Arms control must not be used as a tool to thwart our development of offensive or defensive weapons needed to match our adversaries’ potentialities. We cannot permit conceivable belligerents to use a myriad of intelligence operations, centered on the manipulation of media across traditional and social platforms, to subvert America’s intrinsic right to protect itself through deterrence coupled with defense.
Crucially, America must always be prepared to walk away from the table. This is the prerequisite for successful negotiating that President Reagan and President Trump exemplified on numerous occasions.
A sagacious approach to stability should also consider India’s position. World peace may hinge on India’s not being overmatched by a rapacious China. Specific, regional deconfliction and confidence-building measures should be pursued with our encouragement.
Arms control must be comprehensive in its objectives. If China is not a committed participant in this process, it is doubtful that arms control will yield true dividends in global stability.
We must always keep in mind that arms control can be dangerous if its objectives are not consonant with American and allied interests. I am proud that President Trump and I terminated the Joint Comprehensive Plan of Action (JCPOA) that would have aided Iran in amassing the resources to build nuclear weapons as well as the means to deliver them.
The present administration removed sanctions, which we imposed, in its hope of restarting negotiations to limit what Iran will never willingly limit: its nuclear weapons program. The Biden administration must not resume this disastrous farrago of deception that only emboldens a terrorist state.
Nuclear force structures, defensive systems, intelligence, and arms control must serve the objectives of deterrence and stability. That the world has not known global war since the first atomic bombs were used, gives us hope, but this hope must rest on action and not the avoidance of difficult choices.
The $1.2 trillion infrastructure bill, signed into law on November 15 by President Biden, allocates millions of dollars for studies on how to protect critical infrastructure from the effects of an electromagnetic pulse, which could be induced by the explosion of a nuclear weapon or by other means. What is actually necessary, however, is a multi-billion-dollar program to build national EMP preparedness, to harden our electric grid, which will protect our military assets, infrastructure, businesses, and people.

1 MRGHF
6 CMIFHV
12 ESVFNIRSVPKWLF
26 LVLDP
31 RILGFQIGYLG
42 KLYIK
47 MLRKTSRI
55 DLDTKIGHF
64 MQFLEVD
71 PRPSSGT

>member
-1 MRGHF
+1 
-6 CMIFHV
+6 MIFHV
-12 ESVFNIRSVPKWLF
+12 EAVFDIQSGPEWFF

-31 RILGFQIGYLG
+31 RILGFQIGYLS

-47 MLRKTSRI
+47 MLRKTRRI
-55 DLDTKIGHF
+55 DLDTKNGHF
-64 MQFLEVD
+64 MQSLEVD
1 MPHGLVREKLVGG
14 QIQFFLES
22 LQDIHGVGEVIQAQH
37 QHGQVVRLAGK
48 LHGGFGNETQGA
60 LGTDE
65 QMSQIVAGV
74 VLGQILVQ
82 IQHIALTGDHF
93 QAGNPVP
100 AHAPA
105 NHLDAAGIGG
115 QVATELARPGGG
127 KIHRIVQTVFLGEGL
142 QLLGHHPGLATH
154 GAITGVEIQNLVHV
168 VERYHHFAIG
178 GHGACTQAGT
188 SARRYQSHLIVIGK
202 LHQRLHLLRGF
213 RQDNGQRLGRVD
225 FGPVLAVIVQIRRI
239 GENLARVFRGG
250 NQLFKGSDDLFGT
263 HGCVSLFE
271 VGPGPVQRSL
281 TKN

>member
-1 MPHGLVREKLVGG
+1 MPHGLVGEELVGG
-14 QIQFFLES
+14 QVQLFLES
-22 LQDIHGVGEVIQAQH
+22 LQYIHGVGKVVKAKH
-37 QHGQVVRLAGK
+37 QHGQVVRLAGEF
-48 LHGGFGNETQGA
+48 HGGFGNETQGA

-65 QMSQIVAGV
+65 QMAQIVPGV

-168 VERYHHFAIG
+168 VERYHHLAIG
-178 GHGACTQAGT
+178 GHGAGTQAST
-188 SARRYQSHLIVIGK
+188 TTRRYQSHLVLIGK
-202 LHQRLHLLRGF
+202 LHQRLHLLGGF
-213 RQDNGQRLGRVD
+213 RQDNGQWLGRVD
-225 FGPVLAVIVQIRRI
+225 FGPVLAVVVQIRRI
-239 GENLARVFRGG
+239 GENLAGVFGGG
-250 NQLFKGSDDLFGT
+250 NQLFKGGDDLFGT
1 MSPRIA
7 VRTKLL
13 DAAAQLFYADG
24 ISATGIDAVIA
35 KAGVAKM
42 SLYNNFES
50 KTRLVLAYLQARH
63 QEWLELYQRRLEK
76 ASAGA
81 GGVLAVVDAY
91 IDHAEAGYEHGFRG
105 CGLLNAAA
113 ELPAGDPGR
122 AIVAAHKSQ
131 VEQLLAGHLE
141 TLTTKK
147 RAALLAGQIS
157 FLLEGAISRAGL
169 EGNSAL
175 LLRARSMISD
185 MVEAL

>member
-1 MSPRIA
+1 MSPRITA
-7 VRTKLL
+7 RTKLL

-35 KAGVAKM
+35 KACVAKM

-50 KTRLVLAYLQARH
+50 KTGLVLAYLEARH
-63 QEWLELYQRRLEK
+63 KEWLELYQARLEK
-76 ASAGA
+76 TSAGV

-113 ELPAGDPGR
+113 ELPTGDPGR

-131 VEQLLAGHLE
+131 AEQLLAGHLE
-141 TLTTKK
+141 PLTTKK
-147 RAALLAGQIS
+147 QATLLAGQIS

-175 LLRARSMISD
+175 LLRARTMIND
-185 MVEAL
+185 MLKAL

This was not funded, though the requisite studies had, indeed, been completed by the congressional EMP Commission. This commission released its report to Congress and to the White House in 2008.
What are the potential consequences of such inaction in the face of this present danger? An EMP attack against the United States could, in a period of months, result in more deaths than a limited nuclear attack against the homeland. These deaths would be due to the collapse of infrastructure, which would block food and medicine production and delivery and deny the necessity of electricity to millions.
The severe supply-chain problems of today would be amplified a thousand-fold. This is not preparedness, but the abdication of the grave responsibility vested in our president to protect the American people.
It should also be noted that a massive solar flare, if on the scale of the Carrington Event of 1859, would devastate our electric grid if it is not hardened. Such phenomena, on smaller scales, occurred in 1921 and in 1989 due to coronal mass ejections. A massive solar storm, of similar magnitude to the Carrington Event, missed our planet by just nine days in 2012.
As we consider the steps we must take as a nation to secure peace and promote world stability, we must enshrine America’s illustrious history. We must draw on our record of averting conflict through preparedness.
George Washington’s admonition, “To be prepared for war is one of the most effective means of preserving peace,” has never been surpassed in its profundity or in its application. Though nuclear war is unconscionable, we must grasp, as Herman Kahn did, many decades ago, that it is our preparedness for conflict that substantiates deterrence.
Michael R. Pompeo served as Secretary of State and as Director of the Central Intelligence Agency under President Donald Trump. He is currently a distinguished fellow at the Hudson Institute.